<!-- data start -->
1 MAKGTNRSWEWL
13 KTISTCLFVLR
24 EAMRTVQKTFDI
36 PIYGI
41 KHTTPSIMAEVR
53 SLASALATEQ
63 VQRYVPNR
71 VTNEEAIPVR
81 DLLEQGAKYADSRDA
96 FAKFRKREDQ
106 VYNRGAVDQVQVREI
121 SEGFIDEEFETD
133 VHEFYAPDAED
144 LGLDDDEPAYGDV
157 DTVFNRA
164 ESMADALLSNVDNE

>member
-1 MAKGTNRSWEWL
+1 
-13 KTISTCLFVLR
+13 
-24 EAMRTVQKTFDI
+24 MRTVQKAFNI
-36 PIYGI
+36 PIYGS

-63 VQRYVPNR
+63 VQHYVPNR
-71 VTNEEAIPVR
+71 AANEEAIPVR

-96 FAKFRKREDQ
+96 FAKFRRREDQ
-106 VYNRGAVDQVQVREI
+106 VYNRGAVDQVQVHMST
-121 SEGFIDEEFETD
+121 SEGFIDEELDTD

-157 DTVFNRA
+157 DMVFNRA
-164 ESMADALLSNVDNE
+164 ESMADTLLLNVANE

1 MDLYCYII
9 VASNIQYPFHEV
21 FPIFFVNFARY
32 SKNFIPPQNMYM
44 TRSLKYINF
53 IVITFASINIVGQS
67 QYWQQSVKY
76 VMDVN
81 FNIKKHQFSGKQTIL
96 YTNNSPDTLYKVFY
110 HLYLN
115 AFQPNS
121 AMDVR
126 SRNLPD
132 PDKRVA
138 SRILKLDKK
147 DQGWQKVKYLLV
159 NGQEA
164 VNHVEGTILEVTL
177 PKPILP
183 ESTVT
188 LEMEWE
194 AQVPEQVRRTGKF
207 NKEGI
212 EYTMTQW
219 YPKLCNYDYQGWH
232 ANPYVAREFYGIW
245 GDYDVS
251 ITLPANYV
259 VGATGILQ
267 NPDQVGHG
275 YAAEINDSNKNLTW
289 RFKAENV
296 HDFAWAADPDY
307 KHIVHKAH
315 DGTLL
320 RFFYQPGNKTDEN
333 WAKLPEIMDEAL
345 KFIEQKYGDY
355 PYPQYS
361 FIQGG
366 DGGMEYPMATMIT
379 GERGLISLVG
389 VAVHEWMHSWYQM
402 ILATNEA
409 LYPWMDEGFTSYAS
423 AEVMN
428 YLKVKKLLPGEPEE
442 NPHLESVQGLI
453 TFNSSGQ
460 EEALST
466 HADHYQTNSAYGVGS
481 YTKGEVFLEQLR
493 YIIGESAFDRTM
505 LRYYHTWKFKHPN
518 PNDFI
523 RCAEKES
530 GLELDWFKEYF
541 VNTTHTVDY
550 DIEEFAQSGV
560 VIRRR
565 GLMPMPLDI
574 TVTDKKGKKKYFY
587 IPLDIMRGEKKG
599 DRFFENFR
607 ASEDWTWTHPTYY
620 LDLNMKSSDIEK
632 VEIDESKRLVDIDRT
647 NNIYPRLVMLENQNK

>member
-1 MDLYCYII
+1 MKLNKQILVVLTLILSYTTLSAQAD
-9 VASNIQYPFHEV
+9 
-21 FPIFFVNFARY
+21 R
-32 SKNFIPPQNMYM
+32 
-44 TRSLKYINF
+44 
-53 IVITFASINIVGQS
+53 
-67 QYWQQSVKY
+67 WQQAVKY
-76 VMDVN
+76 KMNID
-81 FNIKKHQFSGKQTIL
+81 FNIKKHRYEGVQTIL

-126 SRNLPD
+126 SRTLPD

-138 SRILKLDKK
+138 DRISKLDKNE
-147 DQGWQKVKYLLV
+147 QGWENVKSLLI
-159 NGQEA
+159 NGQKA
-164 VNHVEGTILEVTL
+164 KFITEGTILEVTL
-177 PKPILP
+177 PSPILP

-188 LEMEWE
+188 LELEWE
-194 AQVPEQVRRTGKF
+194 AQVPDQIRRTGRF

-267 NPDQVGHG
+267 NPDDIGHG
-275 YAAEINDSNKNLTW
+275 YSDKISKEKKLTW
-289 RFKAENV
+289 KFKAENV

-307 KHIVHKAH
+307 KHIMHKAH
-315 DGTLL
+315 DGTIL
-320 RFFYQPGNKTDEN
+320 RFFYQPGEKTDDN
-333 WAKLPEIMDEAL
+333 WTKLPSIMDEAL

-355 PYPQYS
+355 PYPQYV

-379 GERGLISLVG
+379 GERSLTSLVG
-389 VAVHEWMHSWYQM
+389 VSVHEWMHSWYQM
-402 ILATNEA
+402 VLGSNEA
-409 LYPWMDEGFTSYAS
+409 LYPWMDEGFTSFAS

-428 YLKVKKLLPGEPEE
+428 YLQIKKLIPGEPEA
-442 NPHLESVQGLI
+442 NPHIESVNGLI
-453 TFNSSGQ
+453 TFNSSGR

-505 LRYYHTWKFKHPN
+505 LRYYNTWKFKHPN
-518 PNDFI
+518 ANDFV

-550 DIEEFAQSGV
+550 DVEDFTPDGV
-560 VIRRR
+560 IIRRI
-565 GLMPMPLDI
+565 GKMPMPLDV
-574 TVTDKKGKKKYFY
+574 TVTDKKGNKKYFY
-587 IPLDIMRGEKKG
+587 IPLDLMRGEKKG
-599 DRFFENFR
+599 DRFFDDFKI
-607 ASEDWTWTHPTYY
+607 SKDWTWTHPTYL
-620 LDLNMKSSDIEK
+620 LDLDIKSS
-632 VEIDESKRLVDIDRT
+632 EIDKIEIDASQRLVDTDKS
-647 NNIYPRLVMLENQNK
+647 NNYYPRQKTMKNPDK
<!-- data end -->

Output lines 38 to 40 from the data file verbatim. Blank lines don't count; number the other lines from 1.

-164 ESMADALLSNVDNE
+164 ESMADTLLLNVANE

1 MDLYCYII